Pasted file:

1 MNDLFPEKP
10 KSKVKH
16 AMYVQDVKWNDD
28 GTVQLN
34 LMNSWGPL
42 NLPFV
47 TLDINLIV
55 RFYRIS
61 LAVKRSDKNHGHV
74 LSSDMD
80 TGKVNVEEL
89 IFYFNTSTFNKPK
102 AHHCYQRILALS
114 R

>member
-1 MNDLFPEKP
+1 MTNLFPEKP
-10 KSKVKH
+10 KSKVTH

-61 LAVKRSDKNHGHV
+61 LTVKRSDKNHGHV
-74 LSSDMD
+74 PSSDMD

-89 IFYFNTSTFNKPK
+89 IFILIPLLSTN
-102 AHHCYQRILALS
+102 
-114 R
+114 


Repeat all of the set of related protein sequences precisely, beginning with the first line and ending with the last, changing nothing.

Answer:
1 MNDLFPEKP
10 KSKVKH
16 AMYVQDVKWNDD
28 GTVQLN
34 LMNSWGPL
42 NLPFV
47 TLDINLIV
55 RFYRIS
61 LAVKRSDKNHGHV
74 LSSDMD
80 TGKVNVEEL
89 IFYFNTSTFNKPK
102 AHHCYQRILALS
114 R

>member
-1 MNDLFPEKP
+1 MTNLFPEKP
-10 KSKVKH
+10 KSKVTH

-61 LAVKRSDKNHGHV
+61 LTVKRSDKNHGHV
-74 LSSDMD
+74 PSSDMD

-89 IFYFNTSTFNKPK
+89 IFILIPLLSTN
-102 AHHCYQRILALS
+102 
-114 R
+114 